Identifying Three Different Inner Voices
Where it all starts: with us!
Inner Critic: “I’m going to fail anyways, so why even try?”
• Definition: The Inner Critic is the little devil sitting on your shoulder. Its intention is to make one try to justify failure, but the actual result is self-defeat.
• Identify: I find myself using this mindset every time I take a test or quiz that I am not 100% confident about. If I have any sense of doubt in my mind I talk myself out of doing as well as I should. I will be sitting at my desk just staring at my test/quiz, reading through the questions and racking through my brain trying to find the answers. I go through and try to answer the ones that I know and go back and work on the ones I don’t, but at this point I’m basically starting to give up, I play the blame game as to why I didn’t prepare for this exam, to the point I’m ready to just circle something just to have an answer. “Why didn’t you study this?” “Come on you’ve read this before…” “This is pointless you only know like 5 questions” “We don’t take tests in real life tests are so pointless.” These are the questions that run through my brain while I’m taking my tests/quizzes.
• Revise: In order to change the way I use my Inner Critic voice I need to be less pessimistic. I need to tell myself I can do it and try to look at situations with a positive attitude. I also need to back up what I say and make myself feel more confident by reviewing my material and feeling prepared to take the test.
Inner Defender: “ I would’ve passed the test if my professor actually taught and wasn’t so lazy.”
• Definition: The Inner Defender sets blame on others and do not take responsibility for our actions. It is a very negative connotation, as once the blame is placed on someone other than the source it results in complaining about the other person and the actions they took to help you. The positive intention is fed off of negativity and criticism.
• Identify: This behavior I find myself using more than I’d like to admit. In todays society this is the go to “default” setting for most people, because it takes the blame off of us and places it on someone else, usually of more authority than ourselves. I use this particularly when I get my grades back, “If only they would’ve actually taught this!” or “We never learned anything like this in class, it has nothing to do with the test!” These are all common things I say or think when I get my grades back or even sometimes during my tests/quizzes.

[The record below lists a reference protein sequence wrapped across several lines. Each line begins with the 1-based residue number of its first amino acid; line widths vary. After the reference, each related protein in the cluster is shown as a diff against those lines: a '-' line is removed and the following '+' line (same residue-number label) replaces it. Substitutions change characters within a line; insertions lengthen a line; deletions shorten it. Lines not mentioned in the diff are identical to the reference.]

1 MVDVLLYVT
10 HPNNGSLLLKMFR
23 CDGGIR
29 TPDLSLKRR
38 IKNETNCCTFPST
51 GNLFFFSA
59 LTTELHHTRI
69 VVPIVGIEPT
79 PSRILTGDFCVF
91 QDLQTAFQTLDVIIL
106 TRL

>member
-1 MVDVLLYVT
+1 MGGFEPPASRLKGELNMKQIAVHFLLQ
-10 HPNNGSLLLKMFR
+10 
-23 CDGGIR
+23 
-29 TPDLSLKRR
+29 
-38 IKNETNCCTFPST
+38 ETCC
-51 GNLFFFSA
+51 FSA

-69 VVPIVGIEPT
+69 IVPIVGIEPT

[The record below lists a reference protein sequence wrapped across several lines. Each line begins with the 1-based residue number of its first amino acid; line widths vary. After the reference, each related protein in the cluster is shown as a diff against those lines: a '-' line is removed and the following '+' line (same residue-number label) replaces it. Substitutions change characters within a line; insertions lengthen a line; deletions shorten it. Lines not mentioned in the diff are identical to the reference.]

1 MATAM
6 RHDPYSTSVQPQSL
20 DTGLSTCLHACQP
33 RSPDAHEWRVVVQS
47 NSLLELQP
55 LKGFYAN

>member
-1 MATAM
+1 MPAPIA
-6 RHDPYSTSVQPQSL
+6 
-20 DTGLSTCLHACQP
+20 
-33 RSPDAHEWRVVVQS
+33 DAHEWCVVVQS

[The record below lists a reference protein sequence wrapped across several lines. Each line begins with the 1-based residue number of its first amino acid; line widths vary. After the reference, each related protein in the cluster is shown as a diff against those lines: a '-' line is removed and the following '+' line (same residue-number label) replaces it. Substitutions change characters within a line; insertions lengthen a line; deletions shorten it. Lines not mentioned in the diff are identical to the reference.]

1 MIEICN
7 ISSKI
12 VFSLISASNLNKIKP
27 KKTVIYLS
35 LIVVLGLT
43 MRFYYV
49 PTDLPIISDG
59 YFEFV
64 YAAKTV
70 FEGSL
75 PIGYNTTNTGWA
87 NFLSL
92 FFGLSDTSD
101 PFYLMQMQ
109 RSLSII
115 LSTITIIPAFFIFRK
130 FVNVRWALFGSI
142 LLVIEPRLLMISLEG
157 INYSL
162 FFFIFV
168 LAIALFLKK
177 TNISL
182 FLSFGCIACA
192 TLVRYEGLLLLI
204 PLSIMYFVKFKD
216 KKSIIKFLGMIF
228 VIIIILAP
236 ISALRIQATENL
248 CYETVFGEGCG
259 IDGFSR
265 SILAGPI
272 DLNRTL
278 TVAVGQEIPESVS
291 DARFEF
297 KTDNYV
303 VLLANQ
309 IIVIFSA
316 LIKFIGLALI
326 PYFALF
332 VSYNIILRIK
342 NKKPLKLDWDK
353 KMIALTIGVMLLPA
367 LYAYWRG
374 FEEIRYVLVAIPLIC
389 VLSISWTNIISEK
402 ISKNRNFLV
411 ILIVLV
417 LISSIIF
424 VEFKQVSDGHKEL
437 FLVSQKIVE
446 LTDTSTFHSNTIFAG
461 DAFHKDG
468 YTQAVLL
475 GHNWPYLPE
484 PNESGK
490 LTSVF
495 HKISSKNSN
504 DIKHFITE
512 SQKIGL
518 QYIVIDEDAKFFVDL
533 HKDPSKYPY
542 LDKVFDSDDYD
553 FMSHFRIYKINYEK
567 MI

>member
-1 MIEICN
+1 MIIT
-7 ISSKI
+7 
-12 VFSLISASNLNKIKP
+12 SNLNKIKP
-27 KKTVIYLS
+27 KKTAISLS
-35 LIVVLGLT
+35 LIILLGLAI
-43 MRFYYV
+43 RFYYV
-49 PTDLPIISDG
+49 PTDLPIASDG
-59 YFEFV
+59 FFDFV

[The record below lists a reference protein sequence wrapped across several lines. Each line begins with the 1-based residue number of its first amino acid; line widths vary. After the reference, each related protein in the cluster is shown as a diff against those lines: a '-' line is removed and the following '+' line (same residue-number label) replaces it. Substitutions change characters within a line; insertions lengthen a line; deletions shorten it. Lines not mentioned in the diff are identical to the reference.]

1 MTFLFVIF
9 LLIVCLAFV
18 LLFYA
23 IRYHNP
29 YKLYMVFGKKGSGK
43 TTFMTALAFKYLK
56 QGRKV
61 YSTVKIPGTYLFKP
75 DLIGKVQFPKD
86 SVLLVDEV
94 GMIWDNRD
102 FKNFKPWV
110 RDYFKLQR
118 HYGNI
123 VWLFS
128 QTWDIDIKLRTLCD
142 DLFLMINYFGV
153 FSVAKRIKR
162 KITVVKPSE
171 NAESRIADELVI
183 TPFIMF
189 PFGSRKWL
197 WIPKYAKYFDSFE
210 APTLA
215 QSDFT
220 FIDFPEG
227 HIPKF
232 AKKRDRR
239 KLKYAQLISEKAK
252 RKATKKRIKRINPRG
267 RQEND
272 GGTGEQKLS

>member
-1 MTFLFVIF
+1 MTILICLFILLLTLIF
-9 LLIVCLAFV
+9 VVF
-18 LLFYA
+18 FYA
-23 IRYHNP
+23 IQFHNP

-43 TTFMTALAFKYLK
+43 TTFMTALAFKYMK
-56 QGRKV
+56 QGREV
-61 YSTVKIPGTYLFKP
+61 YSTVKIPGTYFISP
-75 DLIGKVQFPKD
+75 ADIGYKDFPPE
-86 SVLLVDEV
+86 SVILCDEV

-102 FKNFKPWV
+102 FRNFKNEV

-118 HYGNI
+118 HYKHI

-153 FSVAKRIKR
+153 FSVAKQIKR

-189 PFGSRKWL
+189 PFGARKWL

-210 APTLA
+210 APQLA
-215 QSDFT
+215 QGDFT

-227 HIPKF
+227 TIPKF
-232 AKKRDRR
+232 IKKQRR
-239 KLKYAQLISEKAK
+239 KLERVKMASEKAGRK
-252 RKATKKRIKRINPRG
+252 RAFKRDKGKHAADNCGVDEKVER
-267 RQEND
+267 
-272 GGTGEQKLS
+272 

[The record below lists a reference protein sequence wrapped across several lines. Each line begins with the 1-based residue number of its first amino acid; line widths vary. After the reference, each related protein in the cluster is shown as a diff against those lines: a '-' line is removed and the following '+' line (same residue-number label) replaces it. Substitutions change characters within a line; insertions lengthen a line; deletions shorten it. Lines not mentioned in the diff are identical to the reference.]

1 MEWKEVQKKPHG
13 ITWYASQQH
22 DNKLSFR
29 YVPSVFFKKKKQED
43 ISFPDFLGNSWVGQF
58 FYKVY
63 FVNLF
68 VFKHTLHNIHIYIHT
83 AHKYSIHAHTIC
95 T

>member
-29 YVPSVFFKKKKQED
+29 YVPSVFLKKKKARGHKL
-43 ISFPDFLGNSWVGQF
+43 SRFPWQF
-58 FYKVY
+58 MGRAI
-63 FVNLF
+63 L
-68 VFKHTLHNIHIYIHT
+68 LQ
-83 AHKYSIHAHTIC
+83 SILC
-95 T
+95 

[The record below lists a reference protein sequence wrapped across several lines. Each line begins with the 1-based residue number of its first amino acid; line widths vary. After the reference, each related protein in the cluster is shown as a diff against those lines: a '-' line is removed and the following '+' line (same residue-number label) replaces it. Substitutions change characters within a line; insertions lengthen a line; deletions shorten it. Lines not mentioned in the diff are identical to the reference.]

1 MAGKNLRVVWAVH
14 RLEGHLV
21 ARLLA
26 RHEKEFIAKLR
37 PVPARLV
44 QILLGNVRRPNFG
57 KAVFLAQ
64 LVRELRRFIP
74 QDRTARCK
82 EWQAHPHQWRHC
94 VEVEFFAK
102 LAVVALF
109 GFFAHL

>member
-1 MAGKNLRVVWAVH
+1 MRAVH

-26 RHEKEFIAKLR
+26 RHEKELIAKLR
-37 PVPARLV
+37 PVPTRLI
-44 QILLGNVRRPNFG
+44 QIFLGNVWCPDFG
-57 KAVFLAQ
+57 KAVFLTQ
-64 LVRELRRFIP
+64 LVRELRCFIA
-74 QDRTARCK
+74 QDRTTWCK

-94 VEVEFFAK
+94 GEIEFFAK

• Revise: In order to direct this negativity toward my inner guide, I need to be responsible for my actions. I should’ve gone to tutoring, I should’ve met with my professors more, I should’ve is the basis for all the answers to taking responsibility. Just being able to recognize that the grades I receive are my responsibility and no one else’s.
Inner Guide: “I made the choice to not study, now I have to fix it for next test.”
• Definition: The Inner Guide does just like its name; it guides the person to see the absolute truth, not a false truth but the real reason for the bad grade or the missed effort. It does not seek to be negative it just seeks to inform of the correct information instead of beating ones self up over a test or placing blame on another.
• Identify: I find myself using my Inner Guide shockingly every test, it will always run through my head, how can I get it right? Could I have done something different that could have resulted with me getting a better grade?
Reflection:My default setting is my inner defender. I feel as though this is my inner “default” setting because it makes it easier to try to justify the actions that I made. I might have not felt prepared or just got nervous with just the word “exam” so my automatic setting is you’re going to fail. It has such a negative connotation that it makes me embarrassed to say that this is my “default” setting but it is truthful. I would love to be able to just accept my actions without blame to make it easier to accept MY wrongdoings, but it’s easier to just blame the professor. I need to realize that if only I would have gone to tutoring, if I ‘d asked questions, or if I were to actually acknowledge my struggling in the class, it would make it easier on me to accept my failure.
I feel like I will be able to change my “default” setting by taking responsibility for my actions and doing everything I possibly can to feel as prepared as possible for the exam. I can see myself implementing this mindset in the future with success on my exams and actually cutting back at work and using all the tools that are at my disposal for my success. By feeling successful and prepared for exams I feel as though my thought process will change and I wont feel the need to blame, or try to justify, the choices I made and the preparation I used for the exams will be my decisions. I feel as though the difference between this semester and last semester is my mindset as well as my motivation for success.
Procrastination: The one characteristic everyone possesses to some degree.